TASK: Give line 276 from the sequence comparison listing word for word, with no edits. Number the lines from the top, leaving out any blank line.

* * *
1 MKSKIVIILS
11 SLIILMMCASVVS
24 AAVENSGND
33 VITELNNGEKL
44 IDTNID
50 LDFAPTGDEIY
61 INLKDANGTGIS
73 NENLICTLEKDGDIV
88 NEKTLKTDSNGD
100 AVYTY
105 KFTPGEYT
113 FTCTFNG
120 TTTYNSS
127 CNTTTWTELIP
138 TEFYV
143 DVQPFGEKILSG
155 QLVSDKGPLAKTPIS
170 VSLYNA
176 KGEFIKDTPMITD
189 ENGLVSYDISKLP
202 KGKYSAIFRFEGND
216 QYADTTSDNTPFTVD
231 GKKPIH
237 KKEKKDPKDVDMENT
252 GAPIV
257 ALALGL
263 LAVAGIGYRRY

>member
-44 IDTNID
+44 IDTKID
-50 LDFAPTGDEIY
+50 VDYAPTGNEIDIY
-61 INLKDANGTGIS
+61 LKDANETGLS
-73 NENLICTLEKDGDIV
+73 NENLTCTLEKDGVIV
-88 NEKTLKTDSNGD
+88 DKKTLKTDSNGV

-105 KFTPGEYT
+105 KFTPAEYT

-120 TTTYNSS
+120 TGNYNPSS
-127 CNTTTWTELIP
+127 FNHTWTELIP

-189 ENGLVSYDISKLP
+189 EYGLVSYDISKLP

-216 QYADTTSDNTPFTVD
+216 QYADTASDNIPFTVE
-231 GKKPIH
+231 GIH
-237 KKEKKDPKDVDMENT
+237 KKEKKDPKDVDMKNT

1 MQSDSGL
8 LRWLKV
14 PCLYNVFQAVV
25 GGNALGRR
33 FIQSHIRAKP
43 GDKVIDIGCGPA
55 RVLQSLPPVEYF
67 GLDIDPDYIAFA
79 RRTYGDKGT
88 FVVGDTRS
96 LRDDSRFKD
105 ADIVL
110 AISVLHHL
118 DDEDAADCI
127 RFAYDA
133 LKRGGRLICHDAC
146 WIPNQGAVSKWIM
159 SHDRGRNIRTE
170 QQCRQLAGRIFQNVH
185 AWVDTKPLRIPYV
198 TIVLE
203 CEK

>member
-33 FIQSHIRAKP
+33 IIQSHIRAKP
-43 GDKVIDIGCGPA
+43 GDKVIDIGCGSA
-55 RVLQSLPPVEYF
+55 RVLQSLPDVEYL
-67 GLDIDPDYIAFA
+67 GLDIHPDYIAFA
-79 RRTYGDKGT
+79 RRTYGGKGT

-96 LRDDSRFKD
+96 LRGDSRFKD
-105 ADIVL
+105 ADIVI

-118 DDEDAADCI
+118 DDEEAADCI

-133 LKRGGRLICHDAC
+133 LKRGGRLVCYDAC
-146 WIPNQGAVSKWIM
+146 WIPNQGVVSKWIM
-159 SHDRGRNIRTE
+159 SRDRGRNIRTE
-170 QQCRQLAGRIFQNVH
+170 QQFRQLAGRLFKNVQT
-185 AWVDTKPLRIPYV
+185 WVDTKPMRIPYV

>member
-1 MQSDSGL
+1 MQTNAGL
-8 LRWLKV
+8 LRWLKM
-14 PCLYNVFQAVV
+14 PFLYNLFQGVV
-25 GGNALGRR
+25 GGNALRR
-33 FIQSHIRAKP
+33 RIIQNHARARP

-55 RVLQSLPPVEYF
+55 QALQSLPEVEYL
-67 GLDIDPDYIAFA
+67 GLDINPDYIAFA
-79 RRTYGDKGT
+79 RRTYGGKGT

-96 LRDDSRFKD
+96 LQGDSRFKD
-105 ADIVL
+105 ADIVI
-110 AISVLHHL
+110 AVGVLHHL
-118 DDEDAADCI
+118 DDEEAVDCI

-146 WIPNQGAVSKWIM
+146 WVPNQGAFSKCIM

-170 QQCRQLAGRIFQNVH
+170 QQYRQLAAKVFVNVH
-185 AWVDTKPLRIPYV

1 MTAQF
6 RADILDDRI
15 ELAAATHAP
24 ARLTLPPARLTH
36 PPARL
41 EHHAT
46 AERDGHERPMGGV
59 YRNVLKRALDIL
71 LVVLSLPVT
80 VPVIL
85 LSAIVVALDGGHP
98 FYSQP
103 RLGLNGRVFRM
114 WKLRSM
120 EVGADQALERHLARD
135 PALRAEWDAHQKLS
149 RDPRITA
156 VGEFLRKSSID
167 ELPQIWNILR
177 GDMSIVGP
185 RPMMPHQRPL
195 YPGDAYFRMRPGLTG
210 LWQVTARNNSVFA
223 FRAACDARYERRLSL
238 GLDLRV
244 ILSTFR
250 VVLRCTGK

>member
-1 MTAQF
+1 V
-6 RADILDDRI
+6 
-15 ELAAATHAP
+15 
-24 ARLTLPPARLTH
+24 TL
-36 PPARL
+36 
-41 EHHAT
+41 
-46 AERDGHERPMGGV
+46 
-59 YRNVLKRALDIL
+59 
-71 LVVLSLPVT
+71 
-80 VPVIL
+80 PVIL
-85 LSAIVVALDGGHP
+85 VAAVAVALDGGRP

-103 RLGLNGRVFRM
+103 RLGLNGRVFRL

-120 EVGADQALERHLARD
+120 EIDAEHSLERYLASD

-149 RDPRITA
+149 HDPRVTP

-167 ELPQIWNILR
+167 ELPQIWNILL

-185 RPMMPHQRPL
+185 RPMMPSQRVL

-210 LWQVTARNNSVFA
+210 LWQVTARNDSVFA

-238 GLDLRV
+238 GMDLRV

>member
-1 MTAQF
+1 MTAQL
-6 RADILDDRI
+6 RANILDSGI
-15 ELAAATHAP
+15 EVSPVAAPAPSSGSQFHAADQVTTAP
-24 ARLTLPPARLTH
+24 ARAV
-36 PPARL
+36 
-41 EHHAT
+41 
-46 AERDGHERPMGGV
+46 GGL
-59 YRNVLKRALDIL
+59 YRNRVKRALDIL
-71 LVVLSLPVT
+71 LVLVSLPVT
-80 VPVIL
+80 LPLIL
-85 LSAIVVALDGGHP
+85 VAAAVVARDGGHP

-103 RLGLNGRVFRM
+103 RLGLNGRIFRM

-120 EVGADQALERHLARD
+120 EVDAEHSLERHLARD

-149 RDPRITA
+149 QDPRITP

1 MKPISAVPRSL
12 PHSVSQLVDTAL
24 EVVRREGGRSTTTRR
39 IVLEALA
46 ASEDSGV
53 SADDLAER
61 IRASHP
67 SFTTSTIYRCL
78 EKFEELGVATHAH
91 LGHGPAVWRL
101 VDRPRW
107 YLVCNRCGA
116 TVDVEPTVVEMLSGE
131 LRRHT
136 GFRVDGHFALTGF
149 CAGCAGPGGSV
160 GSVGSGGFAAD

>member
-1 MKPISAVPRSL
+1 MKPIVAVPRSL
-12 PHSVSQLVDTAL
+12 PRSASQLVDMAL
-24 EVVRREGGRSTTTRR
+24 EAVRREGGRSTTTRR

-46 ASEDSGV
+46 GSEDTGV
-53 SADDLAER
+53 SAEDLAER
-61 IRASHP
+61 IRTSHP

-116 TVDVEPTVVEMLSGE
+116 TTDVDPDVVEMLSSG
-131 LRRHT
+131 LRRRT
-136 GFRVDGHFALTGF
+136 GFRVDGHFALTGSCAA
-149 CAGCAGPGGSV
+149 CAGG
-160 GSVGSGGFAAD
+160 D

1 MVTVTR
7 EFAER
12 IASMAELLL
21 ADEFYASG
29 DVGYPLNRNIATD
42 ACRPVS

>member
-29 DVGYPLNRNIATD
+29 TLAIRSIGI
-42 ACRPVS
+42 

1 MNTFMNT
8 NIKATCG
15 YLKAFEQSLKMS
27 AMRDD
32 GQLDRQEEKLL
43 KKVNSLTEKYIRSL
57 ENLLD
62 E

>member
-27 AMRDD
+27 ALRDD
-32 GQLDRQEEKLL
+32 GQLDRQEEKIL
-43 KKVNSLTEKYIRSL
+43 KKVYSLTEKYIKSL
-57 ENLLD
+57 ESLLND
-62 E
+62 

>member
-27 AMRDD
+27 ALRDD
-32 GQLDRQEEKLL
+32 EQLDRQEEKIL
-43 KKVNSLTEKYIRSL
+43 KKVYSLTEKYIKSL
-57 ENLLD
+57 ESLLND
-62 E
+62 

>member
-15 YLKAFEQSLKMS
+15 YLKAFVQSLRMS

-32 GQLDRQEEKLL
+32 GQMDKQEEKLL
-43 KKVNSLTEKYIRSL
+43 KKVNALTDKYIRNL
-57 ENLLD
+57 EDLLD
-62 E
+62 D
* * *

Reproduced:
1 MNTFMNT